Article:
taught. Religious schools seek to indoctrinate pupils from an early
age. The advocates of vouchers really want you and me to pay for
their children's religious education.
Benjamin Franklin's thoughts on this seem pertinent: "When a
religion is good, I conceive it will support itself; and when it
does not support itself, and God does not take care to support it so
that its professors are obliged to call for help of the civil power,
'tis a sign, I apprehend, of its being a bad one."
The majority of the mainline Protestant denominations do not feel
the need to run religious schools. (Maybe they will if government
decides to fund them.) Many of these denominations believe that
segregation by religion could be bad for our heterogeneous society.
Seventh-day Adventists have the third largest private education
system in the country, and they oppose government funding.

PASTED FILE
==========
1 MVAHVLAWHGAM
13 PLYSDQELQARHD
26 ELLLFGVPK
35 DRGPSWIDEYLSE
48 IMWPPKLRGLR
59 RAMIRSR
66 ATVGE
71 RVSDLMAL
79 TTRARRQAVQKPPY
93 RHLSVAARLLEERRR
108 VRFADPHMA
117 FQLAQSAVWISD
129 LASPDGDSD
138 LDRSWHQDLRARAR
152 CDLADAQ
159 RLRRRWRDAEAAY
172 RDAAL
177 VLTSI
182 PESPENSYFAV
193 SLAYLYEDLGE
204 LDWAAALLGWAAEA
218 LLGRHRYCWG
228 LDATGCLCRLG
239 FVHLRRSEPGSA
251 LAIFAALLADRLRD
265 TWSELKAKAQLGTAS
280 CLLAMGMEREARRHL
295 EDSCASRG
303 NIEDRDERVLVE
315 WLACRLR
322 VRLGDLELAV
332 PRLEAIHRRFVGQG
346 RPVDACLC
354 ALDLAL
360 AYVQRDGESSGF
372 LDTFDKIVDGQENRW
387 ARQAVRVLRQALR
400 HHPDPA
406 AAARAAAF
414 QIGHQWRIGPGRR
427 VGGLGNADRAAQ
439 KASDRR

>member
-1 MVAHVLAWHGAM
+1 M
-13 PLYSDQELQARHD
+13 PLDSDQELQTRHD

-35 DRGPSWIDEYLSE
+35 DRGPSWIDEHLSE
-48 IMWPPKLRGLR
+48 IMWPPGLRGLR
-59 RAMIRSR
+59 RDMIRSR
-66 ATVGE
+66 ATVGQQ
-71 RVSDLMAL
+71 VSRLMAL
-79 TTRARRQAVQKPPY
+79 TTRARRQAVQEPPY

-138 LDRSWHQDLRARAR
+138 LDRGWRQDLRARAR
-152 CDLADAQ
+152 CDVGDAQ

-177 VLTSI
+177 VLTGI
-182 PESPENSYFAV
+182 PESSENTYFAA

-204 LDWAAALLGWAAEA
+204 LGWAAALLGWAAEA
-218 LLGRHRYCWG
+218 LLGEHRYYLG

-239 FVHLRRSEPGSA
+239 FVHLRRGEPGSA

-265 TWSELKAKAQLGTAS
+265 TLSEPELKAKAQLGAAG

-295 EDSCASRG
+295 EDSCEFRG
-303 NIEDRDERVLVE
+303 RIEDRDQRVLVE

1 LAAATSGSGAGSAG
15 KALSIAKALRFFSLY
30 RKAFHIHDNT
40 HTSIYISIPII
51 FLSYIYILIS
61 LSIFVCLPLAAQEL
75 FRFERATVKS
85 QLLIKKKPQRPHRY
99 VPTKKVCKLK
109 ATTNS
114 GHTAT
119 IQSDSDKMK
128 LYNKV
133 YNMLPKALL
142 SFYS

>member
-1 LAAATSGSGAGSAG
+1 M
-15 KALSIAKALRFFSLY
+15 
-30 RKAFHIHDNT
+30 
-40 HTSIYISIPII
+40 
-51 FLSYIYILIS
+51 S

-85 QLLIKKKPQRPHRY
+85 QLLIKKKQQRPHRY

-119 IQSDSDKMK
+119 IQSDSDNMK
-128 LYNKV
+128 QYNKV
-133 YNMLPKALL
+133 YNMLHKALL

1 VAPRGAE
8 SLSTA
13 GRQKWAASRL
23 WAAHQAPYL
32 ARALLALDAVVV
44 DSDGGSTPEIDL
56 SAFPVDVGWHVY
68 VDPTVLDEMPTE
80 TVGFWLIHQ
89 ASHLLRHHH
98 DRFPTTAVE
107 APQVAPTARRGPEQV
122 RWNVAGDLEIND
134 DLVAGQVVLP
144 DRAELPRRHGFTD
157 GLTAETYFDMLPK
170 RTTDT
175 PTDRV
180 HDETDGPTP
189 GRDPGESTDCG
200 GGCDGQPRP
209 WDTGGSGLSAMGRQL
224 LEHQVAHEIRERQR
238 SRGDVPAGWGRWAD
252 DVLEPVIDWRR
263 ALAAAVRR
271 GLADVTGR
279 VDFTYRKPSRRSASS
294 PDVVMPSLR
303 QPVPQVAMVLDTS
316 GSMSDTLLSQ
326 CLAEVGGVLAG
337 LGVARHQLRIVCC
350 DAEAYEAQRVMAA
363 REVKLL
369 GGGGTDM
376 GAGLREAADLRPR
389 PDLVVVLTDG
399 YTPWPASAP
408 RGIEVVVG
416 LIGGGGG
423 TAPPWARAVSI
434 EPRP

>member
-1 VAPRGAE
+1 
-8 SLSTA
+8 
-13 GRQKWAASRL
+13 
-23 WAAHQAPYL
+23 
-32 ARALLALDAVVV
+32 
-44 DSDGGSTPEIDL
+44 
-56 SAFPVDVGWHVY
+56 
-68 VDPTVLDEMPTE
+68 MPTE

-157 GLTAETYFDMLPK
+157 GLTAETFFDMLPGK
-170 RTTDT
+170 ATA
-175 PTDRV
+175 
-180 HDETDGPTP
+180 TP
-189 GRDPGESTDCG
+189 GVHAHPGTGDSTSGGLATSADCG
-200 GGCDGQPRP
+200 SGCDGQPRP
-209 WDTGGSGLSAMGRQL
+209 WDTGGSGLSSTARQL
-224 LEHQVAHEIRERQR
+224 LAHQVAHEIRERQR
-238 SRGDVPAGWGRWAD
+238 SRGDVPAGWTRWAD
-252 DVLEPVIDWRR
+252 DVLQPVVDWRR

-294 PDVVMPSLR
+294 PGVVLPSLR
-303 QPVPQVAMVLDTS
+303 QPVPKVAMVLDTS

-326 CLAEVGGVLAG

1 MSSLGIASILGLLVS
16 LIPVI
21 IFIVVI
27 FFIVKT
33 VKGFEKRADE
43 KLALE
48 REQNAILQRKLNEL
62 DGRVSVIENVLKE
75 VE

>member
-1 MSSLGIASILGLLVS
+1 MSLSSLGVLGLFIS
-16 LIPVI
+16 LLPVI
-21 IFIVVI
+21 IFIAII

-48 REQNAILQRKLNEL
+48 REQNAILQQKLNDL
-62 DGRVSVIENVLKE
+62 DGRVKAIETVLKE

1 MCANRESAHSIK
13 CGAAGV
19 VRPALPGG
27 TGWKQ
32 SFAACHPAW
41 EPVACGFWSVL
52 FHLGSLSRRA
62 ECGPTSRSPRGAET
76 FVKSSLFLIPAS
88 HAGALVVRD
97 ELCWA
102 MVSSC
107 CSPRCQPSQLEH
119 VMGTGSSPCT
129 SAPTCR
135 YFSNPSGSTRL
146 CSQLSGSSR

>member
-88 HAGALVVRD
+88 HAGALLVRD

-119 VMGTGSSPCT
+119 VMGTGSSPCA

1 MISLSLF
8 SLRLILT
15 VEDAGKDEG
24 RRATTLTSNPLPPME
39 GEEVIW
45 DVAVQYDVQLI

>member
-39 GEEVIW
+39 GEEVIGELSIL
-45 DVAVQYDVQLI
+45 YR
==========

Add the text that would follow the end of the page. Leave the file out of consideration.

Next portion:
Usually government regulates what it subsidizes. If it underwrites
these private schools, it will have a right and a responsibility to
ensure that the funds are being spent for sound educational
services. The teachers may have to become certified; they may have
to be paid more. Tuitions may have to go up; voucher values may have
to be increased.
"Parental choice" is the latest catch word. This is a meaningless
concept in church schools. The religious leaders have the only
"choice" of who is admitted. They will admit anyone they want to
convert or indoctrinate. They eject or do not admit the problem
cases. Parental choice does not carry with it the right to public
Does the public want aid to religious schools? The results of
referenda in sixteen states and the District of Columbia have given
a resounding "NO!" The vote has been typically two to one against.
Will vouchers make public schools better? There is no evidence to
support this assertion. Public schools will improve only if
government officials and the public decide to make a serious
commitment to educational quality. If there is one "pie"